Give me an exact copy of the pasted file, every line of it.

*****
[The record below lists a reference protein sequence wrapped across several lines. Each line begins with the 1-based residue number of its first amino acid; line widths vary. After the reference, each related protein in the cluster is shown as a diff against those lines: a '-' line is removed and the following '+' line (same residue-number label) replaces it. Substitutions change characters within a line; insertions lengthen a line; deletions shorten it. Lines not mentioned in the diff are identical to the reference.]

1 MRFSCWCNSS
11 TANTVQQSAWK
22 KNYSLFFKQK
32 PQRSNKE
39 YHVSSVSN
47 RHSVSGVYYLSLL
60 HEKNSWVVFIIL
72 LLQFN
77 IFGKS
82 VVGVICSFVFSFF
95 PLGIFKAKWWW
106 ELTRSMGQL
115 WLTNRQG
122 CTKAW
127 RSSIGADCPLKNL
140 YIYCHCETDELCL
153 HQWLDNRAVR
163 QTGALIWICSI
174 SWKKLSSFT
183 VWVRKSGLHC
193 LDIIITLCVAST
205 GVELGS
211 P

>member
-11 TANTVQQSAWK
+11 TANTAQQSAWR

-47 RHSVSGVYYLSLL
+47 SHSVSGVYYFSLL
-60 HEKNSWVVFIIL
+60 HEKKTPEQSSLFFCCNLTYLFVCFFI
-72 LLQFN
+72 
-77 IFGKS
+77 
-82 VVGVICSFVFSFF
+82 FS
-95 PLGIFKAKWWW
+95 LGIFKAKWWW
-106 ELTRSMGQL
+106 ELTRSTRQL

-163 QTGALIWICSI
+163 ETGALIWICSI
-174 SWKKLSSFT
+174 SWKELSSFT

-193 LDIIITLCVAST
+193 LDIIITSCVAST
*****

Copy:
[The record below lists a reference protein sequence wrapped across several lines. Each line begins with the 1-based residue number of its first amino acid; line widths vary. After the reference, each related protein in the cluster is shown as a diff against those lines: a '-' line is removed and the following '+' line (same residue-number label) replaces it. Substitutions change characters within a line; insertions lengthen a line; deletions shorten it. Lines not mentioned in the diff are identical to the reference.]

1 MRFSCWCNSS
11 TANTVQQSAWK
22 KNYSLFFKQK
32 PQRSNKE
39 YHVSSVSN
47 RHSVSGVYYLSLL
60 HEKNSWVVFIIL
72 LLQFN
77 IFGKS
82 VVGVICSFVFSFF
95 PLGIFKAKWWW
106 ELTRSMGQL
115 WLTNRQG
122 CTKAW
127 RSSIGADCPLKNL
140 YIYCHCETDELCL
153 HQWLDNRAVR
163 QTGALIWICSI
174 SWKKLSSFT
183 VWVRKSGLHC
193 LDIIITLCVAST
205 GVELGS
211 P

>member
-11 TANTVQQSAWK
+11 TANTAQQSAWR

-47 RHSVSGVYYLSLL
+47 SHSVSGVYYFSLL
-60 HEKNSWVVFIIL
+60 HEKKTPEQSSLFFCCNLTYLFVCFFI
-72 LLQFN
+72 
-77 IFGKS
+77 
-82 VVGVICSFVFSFF
+82 FS
-95 PLGIFKAKWWW
+95 LGIFKAKWWW
-106 ELTRSMGQL
+106 ELTRSTRQL

-163 QTGALIWICSI
+163 ETGALIWICSI
-174 SWKKLSSFT
+174 SWKELSSFT

-193 LDIIITLCVAST
+193 LDIIITSCVAST